Be consistent about values.

CEOs are faced with the reality that over time everything will change, including people. Even above mission, a company’s values can serve as the foundation for constant evolution. An organization’s “how” is based in their values. Those values can’t be over-emphasized in an environment when everything else seems to shift. Emerson said, “A foolish consistency is the hobgoblin of little minds.” My view is that consistency with values is the hallmark of those with clear vision.

Using the 5 C’s above, any CEO can navigate change in any organization. Are you up for the challenge?

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What Is Power, Really?

Rick Miller published on Forbes.com:

Many assume power comes from “outside-in.” They believe power is granted to a person by someone else. They see power as a position or title, which comes with authority and control, and a belief in the form of supremacy over others.

Others believe that real power comes from “inside-out.” They maintain that power is an opportunity for each individual to cultivate by themselves. Real power is increased within a person simply by the choices they make, the actions they take, and the thoughts they create.

I am an inside-out guy. I don’t believe it matters what the organizational chart says. Power is available to everyone, no matter their position or title. But what is power, really?

Real power is influence, and it increases as we offer more support to others. Being powerful is more about giving support than getting support. Contrary to what you may have thought about power, service is the highest form of leadership. Serving others is a key to sustainable growth. And it creates the kind of influence that truly powerful people wield—the kind that resonates and uplifts.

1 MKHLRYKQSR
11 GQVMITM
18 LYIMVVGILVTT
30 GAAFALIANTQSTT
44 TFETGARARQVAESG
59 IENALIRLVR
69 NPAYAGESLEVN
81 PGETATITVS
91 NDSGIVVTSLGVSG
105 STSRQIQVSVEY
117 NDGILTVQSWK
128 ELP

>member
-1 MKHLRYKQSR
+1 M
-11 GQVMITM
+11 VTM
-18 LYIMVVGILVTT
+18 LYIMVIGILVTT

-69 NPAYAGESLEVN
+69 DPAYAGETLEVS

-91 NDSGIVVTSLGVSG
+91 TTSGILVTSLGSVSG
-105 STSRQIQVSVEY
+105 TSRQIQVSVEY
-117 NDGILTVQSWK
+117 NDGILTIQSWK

Real power is clarity, and it gets stronger with discipline. Having power is more about creating an environment that encourages every individual to engage in their own form of self-discipline. That’s not to say discipline never comes from above, but by empowering each member of an organization to be accountable, discipline from above will not be required as frequently. Discipline brings clarity to any situation, increasing an individual’s power.

Real power is energy, and it intensifies from inside as our insight and self-understanding grow. Insight is an integral element of being powerful. A person with real power does not influence the world around him or her without consideration of the bigger picture that begins inside. From my experience with this vantage point, true growth—both personal and professional—is far more likely. Insightful individuals are able to tap into an internal energy that is felt by others as power.

Real power is impact, and it grows as we focus on our creativity. Creating the future is not about waving a magic wand. It is a concrete practice that serves the purpose of being powerful with a purpose. Creative solutions make an impact—on people, organizations, and societies. Real power sometimes comes from the unlikeliest of places.

Real power is confidence, and it rises as we better understand and live our values. What do you stand for? When you speak about your values and act accordingly, you increase your power because you are confident in your assertions. The power is palpable—and effective.

Real power is what happens when people connect what they do to who they are. [click to tweet]

Power Is Contagious